April 29 2022
The market was caught off guard yesterday when US economic growth for Q1 came in much weaker than expected. The economy contracted by an annualised 1.4% in the quarter. This was well below the 6.9% annualised rate seen in Q4 and also the forecast growth of 1.1%.
The two key drivers behind the contraction were a large trade deficit and a decline in inventory investment. Although consumer spending improved this was offset by a decline in government spending. This weakness came before the more recent lockdowns in China so it will be interesting to see if this has a negative impact on figures for Q2. Time to worry about stagflation, or just a one quarter blip?
In Germany meanwhile the economy grew 0.2%, recovering from a fall of 0.3% in Q4 2021. The French economy posted no growth which was behind expectations of 0.3% growth and the Spanish economy grew by 0.3%, although this was behind forecast of 0.5%.
Last week it was Netflix, last night it was Amazon who became the latest of the big stocks to miss on their earnings estimates. There was a drop in online sales of 3% in the quarter. Some may say this was inevitable after the splurge seen during lockdown. The company also saw rising costs, meaning that the company posted its first quarterly loss since 2015. Other parts of the business meanwhile, including cloud computing and advertising, remained strong. The company reported a loss of $3.8bn, with a loss on the investment in electric car maker Rivian also contributing. Moving forward they warn that face supply chain issues and the impact of the war in the Ukraine is expected to be negative. The Amazon share price was down almost 9% in after hours trading.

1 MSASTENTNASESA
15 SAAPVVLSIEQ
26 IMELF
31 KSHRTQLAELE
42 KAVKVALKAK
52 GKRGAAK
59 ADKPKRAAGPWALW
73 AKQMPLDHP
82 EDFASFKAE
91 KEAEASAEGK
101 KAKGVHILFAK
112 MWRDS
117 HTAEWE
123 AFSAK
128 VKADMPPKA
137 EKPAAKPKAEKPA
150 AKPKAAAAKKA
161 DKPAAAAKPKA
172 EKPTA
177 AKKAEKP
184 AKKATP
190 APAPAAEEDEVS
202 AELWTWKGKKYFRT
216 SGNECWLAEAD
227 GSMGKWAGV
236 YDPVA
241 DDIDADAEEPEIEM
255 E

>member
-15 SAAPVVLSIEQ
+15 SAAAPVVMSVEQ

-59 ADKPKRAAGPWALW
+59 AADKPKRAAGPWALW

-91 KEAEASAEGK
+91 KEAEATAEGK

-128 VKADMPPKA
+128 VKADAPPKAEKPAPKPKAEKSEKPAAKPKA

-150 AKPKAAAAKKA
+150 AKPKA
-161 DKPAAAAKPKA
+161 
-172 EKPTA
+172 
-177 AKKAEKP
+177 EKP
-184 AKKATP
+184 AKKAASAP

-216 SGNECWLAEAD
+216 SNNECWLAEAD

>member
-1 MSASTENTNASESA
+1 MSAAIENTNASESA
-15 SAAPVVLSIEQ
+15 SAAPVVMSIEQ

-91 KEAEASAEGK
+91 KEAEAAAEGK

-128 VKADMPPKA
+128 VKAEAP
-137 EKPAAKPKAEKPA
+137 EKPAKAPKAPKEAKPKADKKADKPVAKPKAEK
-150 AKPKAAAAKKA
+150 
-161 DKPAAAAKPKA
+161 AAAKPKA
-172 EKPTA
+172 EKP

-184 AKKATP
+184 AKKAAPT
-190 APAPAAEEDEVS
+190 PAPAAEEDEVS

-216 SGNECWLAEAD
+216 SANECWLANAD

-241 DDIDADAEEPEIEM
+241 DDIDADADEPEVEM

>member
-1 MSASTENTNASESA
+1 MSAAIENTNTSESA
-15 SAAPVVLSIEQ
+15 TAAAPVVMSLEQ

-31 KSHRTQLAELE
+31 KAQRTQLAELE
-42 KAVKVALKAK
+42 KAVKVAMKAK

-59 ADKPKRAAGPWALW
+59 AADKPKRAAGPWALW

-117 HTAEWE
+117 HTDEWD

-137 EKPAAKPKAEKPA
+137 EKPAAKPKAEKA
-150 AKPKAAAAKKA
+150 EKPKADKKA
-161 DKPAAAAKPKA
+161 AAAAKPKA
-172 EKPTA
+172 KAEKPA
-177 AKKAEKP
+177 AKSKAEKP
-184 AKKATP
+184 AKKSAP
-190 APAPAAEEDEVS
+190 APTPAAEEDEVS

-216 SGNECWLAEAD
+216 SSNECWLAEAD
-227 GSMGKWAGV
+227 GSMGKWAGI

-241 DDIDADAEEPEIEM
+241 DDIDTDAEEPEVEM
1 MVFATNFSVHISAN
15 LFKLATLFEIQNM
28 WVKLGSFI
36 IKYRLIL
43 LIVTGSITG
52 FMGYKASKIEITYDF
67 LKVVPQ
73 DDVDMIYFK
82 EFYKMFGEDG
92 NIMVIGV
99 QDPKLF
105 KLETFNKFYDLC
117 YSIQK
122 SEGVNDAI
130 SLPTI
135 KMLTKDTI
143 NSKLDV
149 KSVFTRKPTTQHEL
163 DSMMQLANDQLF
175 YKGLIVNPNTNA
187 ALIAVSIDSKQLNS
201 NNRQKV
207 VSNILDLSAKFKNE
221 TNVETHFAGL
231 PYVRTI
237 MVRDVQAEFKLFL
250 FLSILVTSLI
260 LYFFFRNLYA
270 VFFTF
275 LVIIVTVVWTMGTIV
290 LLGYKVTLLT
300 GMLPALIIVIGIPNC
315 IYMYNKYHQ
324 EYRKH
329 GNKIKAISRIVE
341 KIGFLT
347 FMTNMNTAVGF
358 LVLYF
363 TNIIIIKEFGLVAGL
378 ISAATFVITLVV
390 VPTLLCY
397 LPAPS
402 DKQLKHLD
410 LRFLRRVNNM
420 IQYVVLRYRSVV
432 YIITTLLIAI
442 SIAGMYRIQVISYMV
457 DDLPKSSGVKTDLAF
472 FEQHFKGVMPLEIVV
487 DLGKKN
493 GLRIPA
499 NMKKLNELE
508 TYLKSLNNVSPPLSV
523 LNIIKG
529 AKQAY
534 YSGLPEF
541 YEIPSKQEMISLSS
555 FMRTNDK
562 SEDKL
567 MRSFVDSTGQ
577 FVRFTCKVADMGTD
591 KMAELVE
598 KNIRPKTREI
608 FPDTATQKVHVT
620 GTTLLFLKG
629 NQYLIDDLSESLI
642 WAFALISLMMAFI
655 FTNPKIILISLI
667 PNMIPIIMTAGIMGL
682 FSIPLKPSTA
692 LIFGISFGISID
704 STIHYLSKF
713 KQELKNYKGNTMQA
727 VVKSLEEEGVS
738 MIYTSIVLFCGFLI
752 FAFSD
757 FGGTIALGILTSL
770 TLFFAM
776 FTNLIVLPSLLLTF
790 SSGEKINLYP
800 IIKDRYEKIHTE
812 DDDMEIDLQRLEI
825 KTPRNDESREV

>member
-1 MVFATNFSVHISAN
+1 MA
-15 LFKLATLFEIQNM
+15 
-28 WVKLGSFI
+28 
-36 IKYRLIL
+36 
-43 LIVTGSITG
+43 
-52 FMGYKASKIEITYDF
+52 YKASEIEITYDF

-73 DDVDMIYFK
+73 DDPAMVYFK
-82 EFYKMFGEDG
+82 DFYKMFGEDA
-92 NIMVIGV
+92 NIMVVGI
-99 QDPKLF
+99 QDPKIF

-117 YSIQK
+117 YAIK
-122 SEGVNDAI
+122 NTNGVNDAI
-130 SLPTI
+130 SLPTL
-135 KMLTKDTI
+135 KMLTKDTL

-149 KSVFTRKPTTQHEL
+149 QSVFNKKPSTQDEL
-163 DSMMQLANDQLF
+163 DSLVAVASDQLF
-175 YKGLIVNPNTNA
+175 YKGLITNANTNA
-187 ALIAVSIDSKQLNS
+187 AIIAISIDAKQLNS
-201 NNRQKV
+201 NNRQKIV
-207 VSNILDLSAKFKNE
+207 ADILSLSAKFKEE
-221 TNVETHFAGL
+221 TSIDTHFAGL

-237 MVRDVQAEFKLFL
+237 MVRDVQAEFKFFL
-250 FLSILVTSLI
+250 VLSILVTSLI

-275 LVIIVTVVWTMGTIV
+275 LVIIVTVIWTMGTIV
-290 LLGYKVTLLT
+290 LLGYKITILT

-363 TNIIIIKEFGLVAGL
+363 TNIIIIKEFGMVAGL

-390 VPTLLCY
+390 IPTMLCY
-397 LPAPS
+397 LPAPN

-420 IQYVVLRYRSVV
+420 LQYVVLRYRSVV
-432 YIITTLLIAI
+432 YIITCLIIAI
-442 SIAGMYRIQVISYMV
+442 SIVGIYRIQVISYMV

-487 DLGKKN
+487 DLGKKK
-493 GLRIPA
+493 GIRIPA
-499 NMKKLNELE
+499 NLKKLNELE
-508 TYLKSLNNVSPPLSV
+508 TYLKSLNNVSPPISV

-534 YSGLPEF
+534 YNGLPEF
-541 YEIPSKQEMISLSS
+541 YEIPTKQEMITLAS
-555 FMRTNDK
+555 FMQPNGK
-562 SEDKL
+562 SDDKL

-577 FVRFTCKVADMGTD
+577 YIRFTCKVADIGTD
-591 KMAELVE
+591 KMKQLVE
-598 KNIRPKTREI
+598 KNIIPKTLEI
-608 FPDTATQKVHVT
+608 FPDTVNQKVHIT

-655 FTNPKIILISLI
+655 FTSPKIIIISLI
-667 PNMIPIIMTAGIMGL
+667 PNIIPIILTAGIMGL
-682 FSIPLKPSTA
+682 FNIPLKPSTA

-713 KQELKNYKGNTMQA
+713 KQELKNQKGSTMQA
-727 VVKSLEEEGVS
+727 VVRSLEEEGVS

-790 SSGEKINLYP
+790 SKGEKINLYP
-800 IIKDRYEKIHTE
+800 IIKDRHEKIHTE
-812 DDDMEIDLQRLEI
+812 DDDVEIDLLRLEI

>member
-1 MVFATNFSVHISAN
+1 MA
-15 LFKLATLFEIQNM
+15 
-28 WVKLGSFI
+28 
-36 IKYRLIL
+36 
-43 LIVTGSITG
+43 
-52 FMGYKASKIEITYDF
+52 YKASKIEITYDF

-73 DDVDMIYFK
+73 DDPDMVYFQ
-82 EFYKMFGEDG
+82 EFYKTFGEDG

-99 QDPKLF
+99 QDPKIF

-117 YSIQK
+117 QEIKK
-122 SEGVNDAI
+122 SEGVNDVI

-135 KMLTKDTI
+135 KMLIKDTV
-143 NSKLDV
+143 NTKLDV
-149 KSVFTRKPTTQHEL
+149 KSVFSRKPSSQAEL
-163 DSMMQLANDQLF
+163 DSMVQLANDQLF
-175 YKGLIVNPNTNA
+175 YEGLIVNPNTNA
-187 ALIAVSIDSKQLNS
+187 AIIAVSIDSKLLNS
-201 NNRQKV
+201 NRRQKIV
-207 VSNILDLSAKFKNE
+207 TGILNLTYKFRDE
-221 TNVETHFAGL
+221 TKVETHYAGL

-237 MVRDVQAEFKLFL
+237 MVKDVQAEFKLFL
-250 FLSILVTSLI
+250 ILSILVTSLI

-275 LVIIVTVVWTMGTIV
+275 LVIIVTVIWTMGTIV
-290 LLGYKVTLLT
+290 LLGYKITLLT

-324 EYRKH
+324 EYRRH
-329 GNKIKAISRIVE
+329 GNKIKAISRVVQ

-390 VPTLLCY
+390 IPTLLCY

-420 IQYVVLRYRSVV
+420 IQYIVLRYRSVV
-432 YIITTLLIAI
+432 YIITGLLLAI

Some of the darling stocks of the COVD lockdowns have now seen their share prices post some hefty falls in the year to date. Netflix, which we covered last week, is down nearly 67%, Meta (Facebook) down over 39% and NVIDIA down over 34%.
That is not to say that these are no longer good companies, but they are clearly seeing some pressure and ultimately everything has a true value. Non profitable technology companies in the US have also come back down to earther with a bump. With the index having raced ahead of the S&P 500 during the lockdown period, it has now reversed these relative excess gains. The index is now marginally below the main S&P 500 index, making it a painful return journey for those investors who didn’t sell out earlier.
As a consequence of the moves discussed above the price to earnings ratio on the Nasdaq Composite index has retreated back to around its pre-COVID level. I guess the key question is, therefore, what valuation do these companies truly deserve to trade at?
Next week we see the US FOMC deliberating interest rates, with their announcement due on Wednesday. The expectation is that they will raise rates by 0.5%. Will they surprise and go higher? The Bank of England interest rate decision is due Thursday, where a 0.25% hike to 1% is forecast. The market does not appear to be contemplating any more than that, but with inflation yet to peak in the UK, nothing can be ruled out.
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